A few days ago I received a note through my Contact Me page from a woman I'll identify only by her first name, Cynthia. Unfortunately, Cynthia didn't leave an email address for a reply - but on the other hand, she presented me with a fascinating puzzle which in turn has led to this Vintage Sunday post. Here's her message:
I had a lady call about a canned product she bought back in the 50's made by Snow's - "Clam Crisps" is what she called them and she said they were similar to the fried onions that come in a can and were about the size of a Frito. She actually called Fred Snow, who is now about 92, and he had two cans of the product - and he wouldn't sell them to her! She swears they are the best thing ever. Have you heard of this product?
Would love to know any information you might find.
I enjoy challenges like this. I'm a patient and tenacious researcher, I know where to look for many different types of esoteric information, and I'm very creative in constructing the types of queries which tease out data where others sometimes come up dry. And that includes non-digital research when necessary: there's a lot of info on the internet, but it's very often the case that there are few - or no - digital records of things which existed only briefly in the days before digital media. Such is the case with Snow's Clam Chips. Not even Bumble Bee Foods, the current owner of the Snow's label, could help me - After several changes of ownership and a big move which carried the brand out of Maine and down to New Jersey, there aren't many original corporate records left.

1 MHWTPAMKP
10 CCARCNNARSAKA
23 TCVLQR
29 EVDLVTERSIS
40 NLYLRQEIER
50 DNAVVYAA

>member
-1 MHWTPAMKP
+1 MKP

Nevertheless, I was able to find out a bit about Snow's Clam Crisps.
Although they may have been sold in the late 1950's in Maine and eastern Massachusetts, the earliest print references I could find for them date them to no earlier than 1964, when they first appeared widely in newspaper ads all throughout New England. Snow's Clam Crisps were kicked off in this ad campaign, which hit New England newspapers in late summer 1964:
They were a thin and crispy cracker shaped something like Sun Chips are today, seasoned and clam-flavored. Instead of traditional boxes or snack bags, Snow's marketed them in sealed metal cans. Although I've found message board postings here and there in which the writers mention how delicious the chips were and how much they miss them, Clam Crisps were almost certainly a niche product that didn't appeal to everyone. By 1965, Snow's was offering special mail-in coupons allowing folks to send a label in to receive a return of their purchase price (Try them FREE!) or to receive another can free:
Although fondly remembered by many people. Crisps were removed from production and Snow's concentrated their attention on their more traditional products - Chowders, soups, and canned seafood.